LINQ is a quering programming model which stands for .NET Language Integrated Query. Developers can express efficient query behavior in their programming language of choice, optionally transform/shape data query results into whatever format they want, and then easily manipulate the results.
LINQ to SQL is an O/RM (Object-Relational mapping) implementation that ships in the .NET Framework "Orcas" release.
LINQ to SQL allows you to model a relational database using .NET classes. You can then query the database using LINQ, as well as update/insert/delete data from it.
Key Features of LINQ to SQL
Modelling Database using LINQ to SQL
Visual Studio "Orcas" ships with a LINQ to SQL designer (Object Relational designer) that provides an easy way to model and visualize a database as a LINQ to SQL object model. Using the LINQ to SQL designer, we can easily create a representation of the sample "Technoscatter" database like below:
There are two entity classes:
The properties of each class map to the columns of a corresponding table in the database. Each instance of a class entity represents a row within the database table.
The arrows between these two entity classes above represent associations/relationships between them. These are typically modeled using primary-key/foreign-key relationships in the database.
The direction of the arrows on the design-surface indicate whether the association is a one-to-one or one-to-many relationship. Strongly-typed properties will be added to the entity classes based on this.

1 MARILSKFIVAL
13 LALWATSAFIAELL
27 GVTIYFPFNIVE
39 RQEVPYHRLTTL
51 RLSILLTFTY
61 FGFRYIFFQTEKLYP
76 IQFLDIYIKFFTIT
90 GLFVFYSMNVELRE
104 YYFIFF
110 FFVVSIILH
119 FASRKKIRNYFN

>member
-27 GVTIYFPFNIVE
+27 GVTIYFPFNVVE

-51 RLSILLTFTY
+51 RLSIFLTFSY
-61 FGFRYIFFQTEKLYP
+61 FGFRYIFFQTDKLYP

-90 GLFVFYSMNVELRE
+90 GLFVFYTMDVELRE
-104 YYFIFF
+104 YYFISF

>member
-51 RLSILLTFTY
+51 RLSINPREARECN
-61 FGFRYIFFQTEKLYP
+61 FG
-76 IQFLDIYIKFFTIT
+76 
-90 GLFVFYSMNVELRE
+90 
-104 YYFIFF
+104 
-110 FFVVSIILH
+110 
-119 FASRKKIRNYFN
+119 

The right-hand method pane within the LINQ to SQL design-surface above contains a list of stored procedures that interact with our database model. In the sample above, there are two Stored Procdures.
When you press the "save" button within the LINQ to SQL designer surface, Visual Studio will persist out .NET classes that represent the entities and database relationships that we modeled. For each LINQ to SQL designer file added to our solution, a custom DataContext class will also be generated. This DataContext class is the main conduit(passage) by which we'll query entities from the database as well as apply changes.
The DataContext class created will have:
- Properties that represent each Table we modeled within the database, and
- Methods for each Stored Procedure we added.
Hope! this will be helpful to all LINQ to SQL Begineers.